What’s Wrong With My Plant? How to “Read” Your Leaves

When attempting to raise and grow plants either indoors or outdoors, it can be frustrating to determine what they need, and what is wrong with them when things go wrong. Continue reading for more information on how to recognize issues with your plants, as well as how to correct them.

Plants will always give you signs when something is wrong; it’s really all about the ability to read the signs and being able to address them correctly. Signs that something is wrong include pests, brown spots, drooping or dropping leaves, and wilting, though there are many more. It is all about finding balance.

● Pests 

aphids
When dealing with pests that have taken over your plants, the only way to really exterminate them is by using a pesticide. If you don’t want to use harsh chemicals on your plants, there are a number of all natural pesticides that you can make at home, such as citrus oil and cayenne pepper, or eucalyptus oil. These simple things can keep insects away from your plants for good.

● Sunlight 

plants and sun
All plants require a certain amount of sunlight to survive. If you notice that your plants are looking less pigmented and are drooping, these are major signs that they require more sunlight. If they develop brown spots, this means that the plants have had too much sunlight. As stated before, it’s all about finding balance.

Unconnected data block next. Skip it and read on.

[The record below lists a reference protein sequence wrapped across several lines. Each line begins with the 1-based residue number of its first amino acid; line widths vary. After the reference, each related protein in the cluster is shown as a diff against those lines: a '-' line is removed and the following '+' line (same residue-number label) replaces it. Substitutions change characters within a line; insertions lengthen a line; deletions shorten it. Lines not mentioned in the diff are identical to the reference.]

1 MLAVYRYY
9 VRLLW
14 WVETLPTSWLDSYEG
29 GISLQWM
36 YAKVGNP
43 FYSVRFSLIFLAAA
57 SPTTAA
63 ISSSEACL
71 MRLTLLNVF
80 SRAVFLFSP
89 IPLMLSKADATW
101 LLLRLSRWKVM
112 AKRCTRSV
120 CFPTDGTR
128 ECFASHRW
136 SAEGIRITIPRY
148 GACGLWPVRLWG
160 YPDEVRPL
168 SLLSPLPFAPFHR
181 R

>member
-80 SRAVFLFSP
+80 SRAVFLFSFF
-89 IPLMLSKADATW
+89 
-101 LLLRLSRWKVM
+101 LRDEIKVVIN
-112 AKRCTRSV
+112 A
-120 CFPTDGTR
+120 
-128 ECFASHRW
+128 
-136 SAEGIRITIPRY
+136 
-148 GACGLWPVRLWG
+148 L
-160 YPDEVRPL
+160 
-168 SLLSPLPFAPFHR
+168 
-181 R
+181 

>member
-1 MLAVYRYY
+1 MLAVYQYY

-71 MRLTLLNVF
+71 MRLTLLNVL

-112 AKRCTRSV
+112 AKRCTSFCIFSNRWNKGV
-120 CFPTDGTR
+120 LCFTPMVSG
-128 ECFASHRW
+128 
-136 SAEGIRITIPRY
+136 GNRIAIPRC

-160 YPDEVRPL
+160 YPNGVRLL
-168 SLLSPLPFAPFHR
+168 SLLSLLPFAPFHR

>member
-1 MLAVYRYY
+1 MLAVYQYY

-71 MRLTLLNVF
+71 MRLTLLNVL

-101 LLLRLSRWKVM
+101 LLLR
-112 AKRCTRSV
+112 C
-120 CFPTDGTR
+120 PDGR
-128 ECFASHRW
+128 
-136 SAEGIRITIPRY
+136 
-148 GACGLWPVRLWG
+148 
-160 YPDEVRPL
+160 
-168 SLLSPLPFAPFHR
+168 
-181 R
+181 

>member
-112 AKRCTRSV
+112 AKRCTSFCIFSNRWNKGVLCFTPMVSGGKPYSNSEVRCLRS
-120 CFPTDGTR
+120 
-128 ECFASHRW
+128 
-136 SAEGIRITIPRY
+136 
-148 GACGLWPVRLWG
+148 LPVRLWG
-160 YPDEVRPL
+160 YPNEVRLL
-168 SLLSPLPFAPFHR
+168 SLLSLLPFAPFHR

● Watering 

watering plant
While it is obviously never a good idea to under-water your plants, it is also just as bad to overwater your plants. When plants are overwatered, the leaves become yellow and begin to droop and wilt. If you notice these things, simply water your plants less than you have been in the past, and this problem should very quickly go away.

● Soil 

Rich garden soil The soil in which you place your plants is very important. Be sure to choose a soil that is rich in minerals and nutrients. There are plenty of different types of soil on the market that promote healthy plants. Signs that plants are not receiving enough nutrients include yellowing of the tips of leaves, yellow and brown spots, and white striping along veins.

If you lose your first planting, don’t despair, you can replant and learn from your mistakes. One of the best ways to improve your skills is to keep a detailed journal and take photos. In most states, the state college or state government offer an outreach program that will talk to you about gardening and help you discover where things went wrong.

Gardening seems like it should be easy. There are plants growing successfully everywhere, but a truly productive garden requires a bit of science, a bit of faith, and a lot of work. Good luck and have fun.

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